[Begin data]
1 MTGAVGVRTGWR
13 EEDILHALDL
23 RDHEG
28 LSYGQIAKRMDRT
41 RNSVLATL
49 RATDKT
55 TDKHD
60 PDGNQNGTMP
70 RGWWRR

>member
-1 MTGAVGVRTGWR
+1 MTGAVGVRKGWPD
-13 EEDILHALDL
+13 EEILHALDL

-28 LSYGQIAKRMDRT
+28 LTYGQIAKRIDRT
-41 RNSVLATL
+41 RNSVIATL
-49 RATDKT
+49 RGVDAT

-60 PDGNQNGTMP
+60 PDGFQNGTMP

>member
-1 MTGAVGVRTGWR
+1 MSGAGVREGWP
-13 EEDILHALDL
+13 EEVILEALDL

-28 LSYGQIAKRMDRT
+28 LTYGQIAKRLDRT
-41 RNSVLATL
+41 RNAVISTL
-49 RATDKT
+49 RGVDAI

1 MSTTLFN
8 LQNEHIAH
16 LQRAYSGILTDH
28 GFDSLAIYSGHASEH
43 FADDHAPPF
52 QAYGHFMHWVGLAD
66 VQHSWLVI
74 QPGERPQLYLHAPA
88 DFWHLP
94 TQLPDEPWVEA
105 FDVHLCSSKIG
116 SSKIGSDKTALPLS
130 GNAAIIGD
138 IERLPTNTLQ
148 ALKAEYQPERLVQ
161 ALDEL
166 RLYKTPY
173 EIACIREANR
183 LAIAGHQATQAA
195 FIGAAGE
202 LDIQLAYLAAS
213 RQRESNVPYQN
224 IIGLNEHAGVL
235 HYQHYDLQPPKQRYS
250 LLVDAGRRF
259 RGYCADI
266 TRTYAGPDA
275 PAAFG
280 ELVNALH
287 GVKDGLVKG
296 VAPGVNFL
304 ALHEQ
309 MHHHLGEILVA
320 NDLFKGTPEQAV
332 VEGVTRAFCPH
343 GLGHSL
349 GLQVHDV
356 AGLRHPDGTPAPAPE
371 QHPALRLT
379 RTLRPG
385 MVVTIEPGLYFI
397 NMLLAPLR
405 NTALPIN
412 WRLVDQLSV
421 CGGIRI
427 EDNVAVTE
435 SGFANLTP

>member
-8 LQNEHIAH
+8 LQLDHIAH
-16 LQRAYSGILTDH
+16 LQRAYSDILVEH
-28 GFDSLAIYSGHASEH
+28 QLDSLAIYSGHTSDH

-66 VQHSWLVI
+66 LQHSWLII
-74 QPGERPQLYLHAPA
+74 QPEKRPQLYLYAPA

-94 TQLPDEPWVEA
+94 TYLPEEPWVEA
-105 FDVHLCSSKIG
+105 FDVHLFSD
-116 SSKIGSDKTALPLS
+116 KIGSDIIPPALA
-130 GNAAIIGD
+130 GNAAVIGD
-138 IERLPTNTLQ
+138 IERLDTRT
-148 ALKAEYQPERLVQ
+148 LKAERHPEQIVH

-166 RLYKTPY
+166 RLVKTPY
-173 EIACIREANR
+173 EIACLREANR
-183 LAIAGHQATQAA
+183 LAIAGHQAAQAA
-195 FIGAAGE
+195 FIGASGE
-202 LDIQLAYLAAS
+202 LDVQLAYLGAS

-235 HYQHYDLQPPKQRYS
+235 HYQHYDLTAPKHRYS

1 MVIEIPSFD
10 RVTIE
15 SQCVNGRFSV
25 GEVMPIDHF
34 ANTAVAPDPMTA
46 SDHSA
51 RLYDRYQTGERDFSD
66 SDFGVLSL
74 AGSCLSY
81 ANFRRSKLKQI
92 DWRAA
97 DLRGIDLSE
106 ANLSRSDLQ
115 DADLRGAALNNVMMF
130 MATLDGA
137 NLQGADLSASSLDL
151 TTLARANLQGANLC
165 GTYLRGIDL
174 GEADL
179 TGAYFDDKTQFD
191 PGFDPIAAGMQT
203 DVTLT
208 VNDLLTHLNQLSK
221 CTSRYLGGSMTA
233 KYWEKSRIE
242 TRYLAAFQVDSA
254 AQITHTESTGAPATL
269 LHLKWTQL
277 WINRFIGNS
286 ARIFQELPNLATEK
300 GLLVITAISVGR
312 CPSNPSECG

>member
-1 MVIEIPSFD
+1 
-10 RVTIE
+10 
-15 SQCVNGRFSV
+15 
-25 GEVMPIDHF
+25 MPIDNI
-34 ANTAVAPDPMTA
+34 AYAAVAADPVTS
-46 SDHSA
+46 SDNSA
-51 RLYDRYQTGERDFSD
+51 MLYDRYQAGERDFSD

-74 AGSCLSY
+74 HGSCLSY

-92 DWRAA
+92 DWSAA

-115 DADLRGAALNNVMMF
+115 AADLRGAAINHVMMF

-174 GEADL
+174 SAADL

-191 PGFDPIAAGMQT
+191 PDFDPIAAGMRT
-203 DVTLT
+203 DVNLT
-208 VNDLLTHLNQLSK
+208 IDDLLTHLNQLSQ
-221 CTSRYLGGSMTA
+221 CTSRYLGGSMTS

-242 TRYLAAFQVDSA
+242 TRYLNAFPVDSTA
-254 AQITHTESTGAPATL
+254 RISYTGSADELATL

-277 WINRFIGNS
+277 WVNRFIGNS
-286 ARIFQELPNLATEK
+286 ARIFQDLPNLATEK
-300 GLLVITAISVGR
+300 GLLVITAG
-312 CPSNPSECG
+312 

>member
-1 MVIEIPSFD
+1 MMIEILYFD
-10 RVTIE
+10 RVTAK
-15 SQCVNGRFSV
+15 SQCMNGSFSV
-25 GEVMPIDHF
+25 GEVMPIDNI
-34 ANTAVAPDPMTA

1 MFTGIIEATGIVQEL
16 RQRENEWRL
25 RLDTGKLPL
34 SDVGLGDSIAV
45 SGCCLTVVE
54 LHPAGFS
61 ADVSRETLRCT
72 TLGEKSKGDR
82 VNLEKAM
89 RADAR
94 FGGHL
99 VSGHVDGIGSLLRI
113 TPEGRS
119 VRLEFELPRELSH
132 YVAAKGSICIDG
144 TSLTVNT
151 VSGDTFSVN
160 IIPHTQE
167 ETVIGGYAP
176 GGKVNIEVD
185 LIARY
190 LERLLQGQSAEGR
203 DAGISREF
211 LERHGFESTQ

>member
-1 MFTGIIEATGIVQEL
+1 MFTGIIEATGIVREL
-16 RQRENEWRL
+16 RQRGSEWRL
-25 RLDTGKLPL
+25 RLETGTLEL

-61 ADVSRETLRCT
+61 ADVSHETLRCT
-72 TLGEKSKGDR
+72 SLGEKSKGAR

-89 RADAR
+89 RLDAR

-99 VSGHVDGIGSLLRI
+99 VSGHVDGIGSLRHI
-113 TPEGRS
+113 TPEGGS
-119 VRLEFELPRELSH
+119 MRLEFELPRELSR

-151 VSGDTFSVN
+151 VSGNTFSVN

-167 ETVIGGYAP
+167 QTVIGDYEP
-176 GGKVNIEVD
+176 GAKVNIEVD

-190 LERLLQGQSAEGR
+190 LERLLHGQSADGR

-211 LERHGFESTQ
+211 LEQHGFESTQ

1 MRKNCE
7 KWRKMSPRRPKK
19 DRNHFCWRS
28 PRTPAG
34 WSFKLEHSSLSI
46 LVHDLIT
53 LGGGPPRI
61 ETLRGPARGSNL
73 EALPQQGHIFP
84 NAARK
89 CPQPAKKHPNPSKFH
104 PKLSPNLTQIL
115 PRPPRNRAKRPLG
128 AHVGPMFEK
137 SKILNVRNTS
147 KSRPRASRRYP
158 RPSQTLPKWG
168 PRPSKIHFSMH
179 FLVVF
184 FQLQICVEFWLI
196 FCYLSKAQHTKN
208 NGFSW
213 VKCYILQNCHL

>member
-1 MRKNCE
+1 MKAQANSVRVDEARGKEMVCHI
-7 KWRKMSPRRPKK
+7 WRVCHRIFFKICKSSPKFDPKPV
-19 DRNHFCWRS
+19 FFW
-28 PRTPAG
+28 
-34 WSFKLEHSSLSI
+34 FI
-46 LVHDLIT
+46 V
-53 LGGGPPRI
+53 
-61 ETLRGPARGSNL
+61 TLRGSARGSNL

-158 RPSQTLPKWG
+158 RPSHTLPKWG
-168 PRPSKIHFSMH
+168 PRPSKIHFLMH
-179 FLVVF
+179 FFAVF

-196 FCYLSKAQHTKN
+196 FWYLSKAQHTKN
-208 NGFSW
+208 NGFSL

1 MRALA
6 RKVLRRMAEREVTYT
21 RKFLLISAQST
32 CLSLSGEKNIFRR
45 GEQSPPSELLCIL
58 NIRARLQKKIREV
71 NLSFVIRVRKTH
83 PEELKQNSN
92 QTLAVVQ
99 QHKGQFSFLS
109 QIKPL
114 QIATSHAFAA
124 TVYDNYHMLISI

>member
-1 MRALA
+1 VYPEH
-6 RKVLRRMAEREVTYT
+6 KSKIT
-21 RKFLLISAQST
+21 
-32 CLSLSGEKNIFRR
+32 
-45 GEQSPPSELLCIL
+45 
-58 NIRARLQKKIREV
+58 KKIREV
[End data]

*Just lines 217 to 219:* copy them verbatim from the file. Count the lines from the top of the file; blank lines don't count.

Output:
151 VSGDTFSVN
160 IIPHTQE
167 ETVIGGYAP